I'm personally a lot more interested in the ability to synchronize processes in Max using time values that resemble musical note values to create control structures that can be easily time synced. This tutorial is about making one of those kinds of modules - a quartet of synchronized LFOs whose outputs I can sample individually for several kinds of data (triggers for waveform start, LFO outputs that I can sample at variably synchronized rates, and a nifty summed waveform I can use for more exotic kinds of control).
As exporting plug-ins is not currently available for Max 5, we will look at another alternative in this article based on a new feature of the poly~ object, which allows you to dynamically load new abstractions without recompiling the DSP. To help users explore this new alternative, we will demonstrate different ways to convert a Pluggo-ready patch made with MaxMSP 4.6 into a patch that you can load as a poly~ abstraction.
In addition to the smoother look and feel of Max 5, there have been a number of enhancements to the user interface that will help you to maximize your creative productivity and minimize the time spent performing repetitive and annoying tasks. In this article, I'll talk about a couple of the features that have really improved my patching workflow.
Some of us listen to many different types of music and are open to experimentation but, correct me if I'm wrong, sometimes the music that comes out of academic circles can be cold and dry. DR.OX is a welcome change. I had the pleasure of interviewing one half of DR.OX, Natasha Barrett, and I found her focused, enlightened and outspoken.
I've teamed up with Ben Bracken for this series of simple tutorials that will get you shredding your shreds faster than you thought possible. This first article will address the essential hardware concerns and introduce some basic concepts in designing guitar effects in Max. Future articles will address different controllers, more advanced effects, automation, and other techniques to get the most out of MaxMSP in your live rig.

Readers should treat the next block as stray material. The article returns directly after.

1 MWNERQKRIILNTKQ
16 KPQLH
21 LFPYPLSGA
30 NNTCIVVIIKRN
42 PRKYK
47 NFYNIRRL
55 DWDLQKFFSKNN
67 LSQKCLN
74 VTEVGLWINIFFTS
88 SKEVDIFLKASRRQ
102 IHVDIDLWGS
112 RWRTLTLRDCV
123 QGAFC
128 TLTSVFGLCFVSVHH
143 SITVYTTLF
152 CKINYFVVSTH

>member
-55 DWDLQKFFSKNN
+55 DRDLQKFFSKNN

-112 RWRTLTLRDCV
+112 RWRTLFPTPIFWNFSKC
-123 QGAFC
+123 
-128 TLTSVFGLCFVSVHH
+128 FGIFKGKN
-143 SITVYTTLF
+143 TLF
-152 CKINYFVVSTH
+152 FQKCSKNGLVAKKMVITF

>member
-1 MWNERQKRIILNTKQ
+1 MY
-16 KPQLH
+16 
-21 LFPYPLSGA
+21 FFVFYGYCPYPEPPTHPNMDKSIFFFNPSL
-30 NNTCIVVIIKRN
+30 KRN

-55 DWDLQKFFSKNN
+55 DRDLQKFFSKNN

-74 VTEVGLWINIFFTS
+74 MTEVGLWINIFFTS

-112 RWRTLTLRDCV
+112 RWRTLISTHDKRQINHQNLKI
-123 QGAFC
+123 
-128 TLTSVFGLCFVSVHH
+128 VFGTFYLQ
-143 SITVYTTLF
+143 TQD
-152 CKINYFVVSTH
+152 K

Brian Crabtree (who performs under the name tehn) and his partner Kelli Cain are collectively known as monome. They design what they call adaptable, minimalist interfaces. The musical instrument industry calls them alternate controllers. There are currently three models that interface with a computer. There is no hard-wired functionality; interaction between the keys and lights is determined by the application (such as Max/MSP) running on the computer. Basically the monome units can do whatever you program them to do and serve as alternate controllers for not just music but games, lights, video etc. Monome is fantastically successful. I found their story inspiring and exciting -- they represent a new breed of creative entrepreneurs who are environmentally and socially conscious.
The ReWire concepts we've discussed in the previous ReWire articles were based on the typical needs of most users -- piping information between Max/MSP and a ReWire host or client application. However, ReWire can also be used to take otherwise upstanding audio applications and use them for unconventional purposes. The key to this is the hostcontrol~ object, which allows a Max patch to exert control over the transport of the ReWire host. Combining this with some common Max techniques can turn the most staid audio app into a subservient audio zombie. Read more...
As a guitarist, I was looking for a simple hands-free controller for Max. Rather than buy an expensive pedalboard and MIDI interface, I decided to build a simple USB footswitch. It’s ridiculously easy to make and costs less than fifty bucks. Here is what you will need to do...